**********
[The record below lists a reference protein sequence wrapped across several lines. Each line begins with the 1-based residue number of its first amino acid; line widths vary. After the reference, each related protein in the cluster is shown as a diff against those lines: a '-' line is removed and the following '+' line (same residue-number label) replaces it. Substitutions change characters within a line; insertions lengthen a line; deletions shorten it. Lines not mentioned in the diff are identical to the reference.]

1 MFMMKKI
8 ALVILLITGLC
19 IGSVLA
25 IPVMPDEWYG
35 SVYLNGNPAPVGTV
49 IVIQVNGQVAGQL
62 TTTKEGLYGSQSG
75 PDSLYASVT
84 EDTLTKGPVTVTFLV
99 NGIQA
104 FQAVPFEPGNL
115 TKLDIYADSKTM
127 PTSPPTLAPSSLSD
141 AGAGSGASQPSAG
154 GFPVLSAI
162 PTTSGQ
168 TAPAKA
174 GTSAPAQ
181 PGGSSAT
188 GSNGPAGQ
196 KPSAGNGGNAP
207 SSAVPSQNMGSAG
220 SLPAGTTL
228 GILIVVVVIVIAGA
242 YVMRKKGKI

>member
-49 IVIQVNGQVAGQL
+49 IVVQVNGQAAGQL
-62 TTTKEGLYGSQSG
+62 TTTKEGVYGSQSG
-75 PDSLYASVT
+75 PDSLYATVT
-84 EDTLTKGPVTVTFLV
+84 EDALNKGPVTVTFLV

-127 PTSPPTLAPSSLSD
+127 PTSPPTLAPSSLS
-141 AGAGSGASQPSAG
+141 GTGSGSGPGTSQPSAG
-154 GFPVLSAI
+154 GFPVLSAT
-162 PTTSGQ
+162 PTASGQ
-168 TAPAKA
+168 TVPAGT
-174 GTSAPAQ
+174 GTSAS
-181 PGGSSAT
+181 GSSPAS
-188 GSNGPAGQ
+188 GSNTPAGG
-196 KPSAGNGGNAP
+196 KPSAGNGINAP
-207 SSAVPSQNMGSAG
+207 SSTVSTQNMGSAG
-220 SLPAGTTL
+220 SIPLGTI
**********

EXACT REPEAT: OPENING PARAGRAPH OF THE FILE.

[The record below lists a reference protein sequence wrapped across several lines. Each line begins with the 1-based residue number of its first amino acid; line widths vary. After the reference, each related protein in the cluster is shown as a diff against those lines: a '-' line is removed and the following '+' line (same residue-number label) replaces it. Substitutions change characters within a line; insertions lengthen a line; deletions shorten it. Lines not mentioned in the diff are identical to the reference.]